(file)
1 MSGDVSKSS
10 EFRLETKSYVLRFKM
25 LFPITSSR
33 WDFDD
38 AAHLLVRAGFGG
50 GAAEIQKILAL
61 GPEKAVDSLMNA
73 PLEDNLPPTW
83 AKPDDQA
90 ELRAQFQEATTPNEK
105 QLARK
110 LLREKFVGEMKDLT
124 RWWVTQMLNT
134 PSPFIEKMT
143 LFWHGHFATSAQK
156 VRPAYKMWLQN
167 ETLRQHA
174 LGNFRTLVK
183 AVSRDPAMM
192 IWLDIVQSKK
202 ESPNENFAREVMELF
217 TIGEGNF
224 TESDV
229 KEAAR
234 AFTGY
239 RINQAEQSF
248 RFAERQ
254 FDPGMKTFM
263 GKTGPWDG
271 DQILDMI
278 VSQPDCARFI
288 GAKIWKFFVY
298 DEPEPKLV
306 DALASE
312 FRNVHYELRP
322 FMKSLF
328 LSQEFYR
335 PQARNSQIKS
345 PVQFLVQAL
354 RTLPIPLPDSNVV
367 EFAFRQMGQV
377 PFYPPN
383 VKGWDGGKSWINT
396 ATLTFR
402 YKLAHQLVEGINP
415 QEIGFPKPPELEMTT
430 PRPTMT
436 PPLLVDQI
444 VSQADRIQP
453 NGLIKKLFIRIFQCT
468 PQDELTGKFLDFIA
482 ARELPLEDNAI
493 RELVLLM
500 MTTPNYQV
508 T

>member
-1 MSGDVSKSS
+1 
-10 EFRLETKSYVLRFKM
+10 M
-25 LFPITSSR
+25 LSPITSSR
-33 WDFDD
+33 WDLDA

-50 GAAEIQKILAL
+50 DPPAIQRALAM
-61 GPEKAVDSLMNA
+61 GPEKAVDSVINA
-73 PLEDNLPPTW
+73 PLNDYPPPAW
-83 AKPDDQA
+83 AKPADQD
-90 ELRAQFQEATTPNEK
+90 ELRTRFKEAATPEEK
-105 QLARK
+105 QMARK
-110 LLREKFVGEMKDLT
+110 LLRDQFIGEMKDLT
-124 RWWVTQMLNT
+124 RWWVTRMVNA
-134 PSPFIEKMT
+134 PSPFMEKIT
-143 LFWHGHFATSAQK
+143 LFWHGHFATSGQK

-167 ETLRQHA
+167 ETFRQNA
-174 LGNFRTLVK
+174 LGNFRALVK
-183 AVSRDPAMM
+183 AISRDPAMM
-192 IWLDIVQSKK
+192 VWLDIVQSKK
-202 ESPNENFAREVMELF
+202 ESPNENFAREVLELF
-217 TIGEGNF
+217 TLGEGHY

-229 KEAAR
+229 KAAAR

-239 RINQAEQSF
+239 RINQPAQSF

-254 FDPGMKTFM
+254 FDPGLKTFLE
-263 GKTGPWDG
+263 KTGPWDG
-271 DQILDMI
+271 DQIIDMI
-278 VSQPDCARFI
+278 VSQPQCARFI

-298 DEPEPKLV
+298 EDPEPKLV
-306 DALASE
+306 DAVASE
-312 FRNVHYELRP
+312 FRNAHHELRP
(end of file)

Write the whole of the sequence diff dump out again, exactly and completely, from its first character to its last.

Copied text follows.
1 MSGDVSKSS
10 EFRLETKSYVLRFKM
25 LFPITSSR
33 WDFDD
38 AAHLLVRAGFGG
50 GAAEIQKILAL
61 GPEKAVDSLMNA
73 PLEDNLPPTW
83 AKPDDQA
90 ELRAQFQEATTPNEK
105 QLARK
110 LLREKFVGEMKDLT
124 RWWVTQMLNT
134 PSPFIEKMT
143 LFWHGHFATSAQK
156 VRPAYKMWLQN
167 ETLRQHA
174 LGNFRTLVK
183 AVSRDPAMM
192 IWLDIVQSKK
202 ESPNENFAREVMELF
217 TIGEGNF
224 TESDV
229 KEAAR
234 AFTGY
239 RINQAEQSF
248 RFAERQ
254 FDPGMKTFM
263 GKTGPWDG
271 DQILDMI
278 VSQPDCARFI
288 GAKIWKFFVY
298 DEPEPKLV
306 DALASE
312 FRNVHYELRP
322 FMKSLF
328 LSQEFYR
335 PQARNSQIKS
345 PVQFLVQAL
354 RTLPIPLPDSNVV
367 EFAFRQMGQV
377 PFYPPN
383 VKGWDGGKSWINT
396 ATLTFR
402 YKLAHQLVEGINP
415 QEIGFPKPPELEMTT
430 PRPTMT
436 PPLLVDQI
444 VSQADRIQP
453 NGLIKKLFIRIFQCT
468 PQDELTGKFLDFIA
482 ARELPLEDNAI
493 RELVLLM
500 MTTPNYQV
508 T

>member
-1 MSGDVSKSS
+1 
-10 EFRLETKSYVLRFKM
+10 M
-25 LFPITSSR
+25 LSPITSSR
-33 WDFDD
+33 WDLDA

-50 GAAEIQKILAL
+50 DPPAIQRALAM
-61 GPEKAVDSLMNA
+61 GPEKAVDSVINA
-73 PLEDNLPPTW
+73 PLNDYPPPAW
-83 AKPDDQA
+83 AKPADQD
-90 ELRAQFQEATTPNEK
+90 ELRTRFKEAATPEEK
-105 QLARK
+105 QMARK
-110 LLREKFVGEMKDLT
+110 LLRDQFIGEMKDLT
-124 RWWVTQMLNT
+124 RWWVTRMVNA
-134 PSPFIEKMT
+134 PSPFMEKIT
-143 LFWHGHFATSAQK
+143 LFWHGHFATSGQK

-167 ETLRQHA
+167 ETFRQNA
-174 LGNFRTLVK
+174 LGNFRALVK
-183 AVSRDPAMM
+183 AISRDPAMM
-192 IWLDIVQSKK
+192 VWLDIVQSKK
-202 ESPNENFAREVMELF
+202 ESPNENFAREVLELF
-217 TIGEGNF
+217 TLGEGHY

-229 KEAAR
+229 KAAAR

-239 RINQAEQSF
+239 RINQPAQSF

-254 FDPGMKTFM
+254 FDPGLKTFLE
-263 GKTGPWDG
+263 KTGPWDG
-271 DQILDMI
+271 DQIIDMI
-278 VSQPDCARFI
+278 VSQPQCARFI

-298 DEPEPKLV
+298 EDPEPKLV
-306 DALASE
+306 DAVASE
-312 FRNVHYELRP
+312 FRNAHHELRP